Opening Statements

No Debating It: Northwestern Debate Team Featured in Documentary


image

Many of this country’s most prominent litigators, and especially the appellate specialists, appear to share a common experience of their youth. No, we’re not talking about working at a fast-food restaurant or sneaking into buildings late at night.

They participated in debate competitions, of course.

In September, Arnold & Porter—along with the Supreme Court Institute of Georgetown University Law Center—organized a screening of a documentary that follows the championship-winning Northwestern University debate team over the course of one year. Fast Talk examines the speedy speaking necessary for modern debate competitions. After the screening, several prominent appellate specialists discussed how debate trained them to be effective advocates.

Lisa S. Blatt, head of Arnold & Porter’s appellate and Supreme Court practice, says the program developed as a “fun educational thing.” She says, “We thought it was interesting that so many successful advocates had all debated on various levels.”

Appellate specialist David C. Frederick, who has appeared before the Supreme Court 35 times, debated for four years in high school and two years in college. Frederick says those years gave him “great confidence in public speaking.”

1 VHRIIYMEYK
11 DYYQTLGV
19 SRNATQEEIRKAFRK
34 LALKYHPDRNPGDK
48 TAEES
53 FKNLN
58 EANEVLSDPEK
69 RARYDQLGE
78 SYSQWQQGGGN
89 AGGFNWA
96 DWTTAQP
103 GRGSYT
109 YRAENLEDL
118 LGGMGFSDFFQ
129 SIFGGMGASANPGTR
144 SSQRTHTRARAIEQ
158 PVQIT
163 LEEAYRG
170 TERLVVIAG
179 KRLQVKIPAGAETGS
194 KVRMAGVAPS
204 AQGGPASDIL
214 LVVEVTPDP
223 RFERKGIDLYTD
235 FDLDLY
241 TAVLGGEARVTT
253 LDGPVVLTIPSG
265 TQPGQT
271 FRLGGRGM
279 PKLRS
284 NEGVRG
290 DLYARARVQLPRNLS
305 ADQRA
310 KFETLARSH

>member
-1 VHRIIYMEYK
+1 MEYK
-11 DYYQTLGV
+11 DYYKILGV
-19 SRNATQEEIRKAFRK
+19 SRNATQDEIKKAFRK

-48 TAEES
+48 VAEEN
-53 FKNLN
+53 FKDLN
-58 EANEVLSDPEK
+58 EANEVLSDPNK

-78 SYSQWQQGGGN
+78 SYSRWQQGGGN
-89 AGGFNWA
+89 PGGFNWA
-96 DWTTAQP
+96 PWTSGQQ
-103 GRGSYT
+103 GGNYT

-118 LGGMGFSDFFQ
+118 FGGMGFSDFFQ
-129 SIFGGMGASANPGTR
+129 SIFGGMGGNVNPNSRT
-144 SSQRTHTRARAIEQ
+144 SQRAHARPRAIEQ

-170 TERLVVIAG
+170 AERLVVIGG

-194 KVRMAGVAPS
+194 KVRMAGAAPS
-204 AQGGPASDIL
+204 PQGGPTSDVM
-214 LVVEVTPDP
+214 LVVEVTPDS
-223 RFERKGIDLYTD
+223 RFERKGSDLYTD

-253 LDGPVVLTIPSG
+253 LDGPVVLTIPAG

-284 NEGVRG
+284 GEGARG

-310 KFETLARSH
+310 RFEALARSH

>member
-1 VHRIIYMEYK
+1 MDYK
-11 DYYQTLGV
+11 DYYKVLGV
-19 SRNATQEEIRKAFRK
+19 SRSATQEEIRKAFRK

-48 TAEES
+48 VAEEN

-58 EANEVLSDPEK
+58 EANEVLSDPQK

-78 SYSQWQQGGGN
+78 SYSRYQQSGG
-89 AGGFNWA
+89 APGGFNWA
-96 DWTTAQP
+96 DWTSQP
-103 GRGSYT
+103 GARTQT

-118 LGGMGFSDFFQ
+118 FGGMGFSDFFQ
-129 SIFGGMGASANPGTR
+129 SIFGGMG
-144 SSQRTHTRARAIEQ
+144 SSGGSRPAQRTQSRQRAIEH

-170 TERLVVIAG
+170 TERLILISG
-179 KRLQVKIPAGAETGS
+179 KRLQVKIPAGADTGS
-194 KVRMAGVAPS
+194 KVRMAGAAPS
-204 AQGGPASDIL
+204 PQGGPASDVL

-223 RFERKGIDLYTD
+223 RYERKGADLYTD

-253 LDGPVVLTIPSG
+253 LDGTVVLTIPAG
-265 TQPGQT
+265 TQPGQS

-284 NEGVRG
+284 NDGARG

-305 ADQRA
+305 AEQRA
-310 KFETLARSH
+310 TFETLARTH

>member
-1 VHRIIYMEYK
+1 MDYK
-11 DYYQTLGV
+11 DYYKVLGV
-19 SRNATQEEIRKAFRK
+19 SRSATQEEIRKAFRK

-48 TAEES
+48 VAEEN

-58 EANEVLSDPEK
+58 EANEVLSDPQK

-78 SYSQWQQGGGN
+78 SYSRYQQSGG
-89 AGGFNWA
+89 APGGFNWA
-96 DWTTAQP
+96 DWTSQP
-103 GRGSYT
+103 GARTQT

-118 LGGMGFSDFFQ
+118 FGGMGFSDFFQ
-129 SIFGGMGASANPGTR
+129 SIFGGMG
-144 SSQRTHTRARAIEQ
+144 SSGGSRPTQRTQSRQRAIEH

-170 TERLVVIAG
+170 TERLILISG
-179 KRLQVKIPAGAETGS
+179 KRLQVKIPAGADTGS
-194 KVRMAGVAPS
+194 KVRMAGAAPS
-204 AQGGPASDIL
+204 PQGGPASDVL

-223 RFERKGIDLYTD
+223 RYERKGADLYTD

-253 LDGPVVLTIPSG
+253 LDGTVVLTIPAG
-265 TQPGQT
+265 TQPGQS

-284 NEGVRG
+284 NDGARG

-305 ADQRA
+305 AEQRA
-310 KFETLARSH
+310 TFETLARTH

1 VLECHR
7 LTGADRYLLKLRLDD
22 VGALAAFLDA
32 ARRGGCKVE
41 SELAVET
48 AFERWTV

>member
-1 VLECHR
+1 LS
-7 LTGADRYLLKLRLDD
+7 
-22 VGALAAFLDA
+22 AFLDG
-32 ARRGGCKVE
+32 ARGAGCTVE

image

“The movie portrayed the very fast talking that is done in modern debate, which is obviously not the kind of presentation style used by lawyers in court,” says Frederick, a partner in the Washington, D.C., office of Kellogg, Huber, Hansen, Todd, Evans & Figel.

“But researching, writing and analyzing arguments for and against a particular position are all common features of modern legal advocacy, as well as debate.”

Blatt, who participated in high school debate, recommends the experience for anyone considering working as a lawyer, and particularly a litigator. Blatt points out that most lawyers have “virtually little or no ability to train in oral presentation.”

Blatt says learning how to advance an argument and take apart an opponent’s argument can prepare a lawyer for the most vicious or difficult courtroom battle.

“Debate helps you get comfortable with confrontation,” says Blatt, who served more than a decade as an assistant to the U.S. solicitor general. “For litigators, that’s important.”

Previous:
Crime or Protest? Hacking Groups Pose Nettlesome Legal Issues

Next:
A Building Gets His Name: University of Florida Law School Honors Stephen N. Zack


We welcome your comments, but please adhere to our comment policy. Flag comment for moderator.

Leave a comment
Your screen name.
Your email address.